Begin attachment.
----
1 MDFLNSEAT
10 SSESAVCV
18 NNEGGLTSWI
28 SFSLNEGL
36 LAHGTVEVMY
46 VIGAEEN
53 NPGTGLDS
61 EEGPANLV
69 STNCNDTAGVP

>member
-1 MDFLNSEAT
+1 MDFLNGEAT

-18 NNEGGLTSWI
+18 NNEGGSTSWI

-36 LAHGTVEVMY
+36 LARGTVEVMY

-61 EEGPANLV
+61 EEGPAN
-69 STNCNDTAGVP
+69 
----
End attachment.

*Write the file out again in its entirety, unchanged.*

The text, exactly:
1 MDFLNSEAT
10 SSESAVCV
18 NNEGGLTSWI
28 SFSLNEGL
36 LAHGTVEVMY
46 VIGAEEN
53 NPGTGLDS
61 EEGPANLV
69 STNCNDTAGVP

>member
-1 MDFLNSEAT
+1 MDFLNGEAT

-18 NNEGGLTSWI
+18 NNEGGSTSWI

-36 LAHGTVEVMY
+36 LARGTVEVMY

-61 EEGPANLV
+61 EEGPAN
-69 STNCNDTAGVP
+69 